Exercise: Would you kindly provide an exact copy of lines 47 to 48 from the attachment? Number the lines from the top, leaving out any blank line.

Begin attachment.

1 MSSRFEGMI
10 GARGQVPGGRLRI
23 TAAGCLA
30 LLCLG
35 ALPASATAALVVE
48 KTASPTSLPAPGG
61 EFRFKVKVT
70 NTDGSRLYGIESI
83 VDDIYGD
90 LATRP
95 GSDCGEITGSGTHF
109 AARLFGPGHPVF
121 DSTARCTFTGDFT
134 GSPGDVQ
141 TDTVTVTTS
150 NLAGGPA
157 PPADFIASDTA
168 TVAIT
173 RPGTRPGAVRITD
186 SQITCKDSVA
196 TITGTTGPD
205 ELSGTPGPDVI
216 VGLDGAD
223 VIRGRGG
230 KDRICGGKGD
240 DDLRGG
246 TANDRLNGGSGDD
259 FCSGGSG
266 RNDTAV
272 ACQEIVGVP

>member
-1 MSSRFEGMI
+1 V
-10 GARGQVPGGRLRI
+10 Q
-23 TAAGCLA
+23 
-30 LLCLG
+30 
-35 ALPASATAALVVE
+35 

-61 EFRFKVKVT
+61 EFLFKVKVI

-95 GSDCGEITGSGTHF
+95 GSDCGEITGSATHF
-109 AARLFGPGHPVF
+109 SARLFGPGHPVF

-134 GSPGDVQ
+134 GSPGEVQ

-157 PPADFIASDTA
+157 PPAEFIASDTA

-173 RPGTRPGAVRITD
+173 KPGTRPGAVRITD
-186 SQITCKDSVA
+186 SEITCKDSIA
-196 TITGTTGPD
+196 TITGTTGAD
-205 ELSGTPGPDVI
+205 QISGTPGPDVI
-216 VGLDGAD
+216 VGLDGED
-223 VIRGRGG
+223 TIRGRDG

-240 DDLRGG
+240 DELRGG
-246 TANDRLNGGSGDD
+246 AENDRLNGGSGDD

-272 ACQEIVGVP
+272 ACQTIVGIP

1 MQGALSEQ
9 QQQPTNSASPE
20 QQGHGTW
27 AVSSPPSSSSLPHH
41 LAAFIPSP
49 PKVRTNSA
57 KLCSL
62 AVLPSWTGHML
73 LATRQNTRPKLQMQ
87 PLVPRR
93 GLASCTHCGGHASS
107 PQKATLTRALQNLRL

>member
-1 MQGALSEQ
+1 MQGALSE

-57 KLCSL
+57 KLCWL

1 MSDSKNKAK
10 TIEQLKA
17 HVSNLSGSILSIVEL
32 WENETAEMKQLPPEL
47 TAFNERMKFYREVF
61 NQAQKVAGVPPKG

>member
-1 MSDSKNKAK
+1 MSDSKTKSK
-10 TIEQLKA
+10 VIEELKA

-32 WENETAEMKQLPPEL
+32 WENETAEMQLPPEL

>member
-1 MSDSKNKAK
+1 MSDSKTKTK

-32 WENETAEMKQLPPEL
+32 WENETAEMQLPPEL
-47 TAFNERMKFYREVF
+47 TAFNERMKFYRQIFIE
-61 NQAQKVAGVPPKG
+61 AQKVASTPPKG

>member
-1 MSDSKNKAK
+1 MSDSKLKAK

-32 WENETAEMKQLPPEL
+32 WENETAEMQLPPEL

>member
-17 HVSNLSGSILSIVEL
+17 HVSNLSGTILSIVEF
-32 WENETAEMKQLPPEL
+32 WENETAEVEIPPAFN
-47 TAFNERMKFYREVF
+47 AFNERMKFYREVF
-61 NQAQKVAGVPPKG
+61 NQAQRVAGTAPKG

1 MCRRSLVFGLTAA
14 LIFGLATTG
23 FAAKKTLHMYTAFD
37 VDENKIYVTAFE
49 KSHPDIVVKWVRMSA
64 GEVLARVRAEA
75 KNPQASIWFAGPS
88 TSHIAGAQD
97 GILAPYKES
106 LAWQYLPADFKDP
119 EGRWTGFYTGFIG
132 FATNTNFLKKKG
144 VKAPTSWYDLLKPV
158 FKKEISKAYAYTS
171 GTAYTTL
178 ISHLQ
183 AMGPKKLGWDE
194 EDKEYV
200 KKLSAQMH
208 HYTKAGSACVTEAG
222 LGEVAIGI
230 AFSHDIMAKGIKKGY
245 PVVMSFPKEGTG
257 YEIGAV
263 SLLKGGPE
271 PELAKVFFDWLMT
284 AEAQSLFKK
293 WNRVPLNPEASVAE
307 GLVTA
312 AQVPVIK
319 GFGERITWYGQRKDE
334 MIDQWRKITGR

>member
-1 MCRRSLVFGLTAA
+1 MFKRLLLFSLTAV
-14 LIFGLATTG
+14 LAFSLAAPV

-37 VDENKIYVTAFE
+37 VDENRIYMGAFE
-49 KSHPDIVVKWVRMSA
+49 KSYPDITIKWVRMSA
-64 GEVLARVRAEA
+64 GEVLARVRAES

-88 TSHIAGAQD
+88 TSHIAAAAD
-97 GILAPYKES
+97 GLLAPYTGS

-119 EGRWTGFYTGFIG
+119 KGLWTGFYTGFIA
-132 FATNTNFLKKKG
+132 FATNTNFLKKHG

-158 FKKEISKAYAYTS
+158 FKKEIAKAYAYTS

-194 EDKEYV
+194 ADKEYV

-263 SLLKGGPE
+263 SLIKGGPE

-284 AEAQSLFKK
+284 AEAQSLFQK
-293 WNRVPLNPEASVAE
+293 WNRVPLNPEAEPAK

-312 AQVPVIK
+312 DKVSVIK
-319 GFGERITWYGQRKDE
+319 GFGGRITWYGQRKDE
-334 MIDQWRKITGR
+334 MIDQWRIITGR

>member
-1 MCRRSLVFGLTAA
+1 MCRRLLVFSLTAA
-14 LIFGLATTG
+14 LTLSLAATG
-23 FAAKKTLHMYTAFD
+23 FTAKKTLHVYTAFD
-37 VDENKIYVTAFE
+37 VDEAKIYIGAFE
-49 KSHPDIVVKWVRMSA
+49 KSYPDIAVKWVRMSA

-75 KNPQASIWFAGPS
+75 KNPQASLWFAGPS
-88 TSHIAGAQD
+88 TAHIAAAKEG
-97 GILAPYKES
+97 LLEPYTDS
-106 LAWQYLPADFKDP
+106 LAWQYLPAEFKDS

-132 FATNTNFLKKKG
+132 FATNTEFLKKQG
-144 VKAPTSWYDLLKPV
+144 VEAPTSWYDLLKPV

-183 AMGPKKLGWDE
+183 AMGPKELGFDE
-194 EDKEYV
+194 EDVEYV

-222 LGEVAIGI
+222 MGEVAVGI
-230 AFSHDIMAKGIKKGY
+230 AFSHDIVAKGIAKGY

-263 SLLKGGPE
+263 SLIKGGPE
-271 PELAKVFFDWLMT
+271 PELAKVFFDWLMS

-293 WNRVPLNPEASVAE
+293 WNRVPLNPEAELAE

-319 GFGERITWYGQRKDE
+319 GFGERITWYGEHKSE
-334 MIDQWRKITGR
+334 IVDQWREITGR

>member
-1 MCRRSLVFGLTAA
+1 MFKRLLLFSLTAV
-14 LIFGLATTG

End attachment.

+109 SARLFGPGHPVF

-134 GSPGDVQ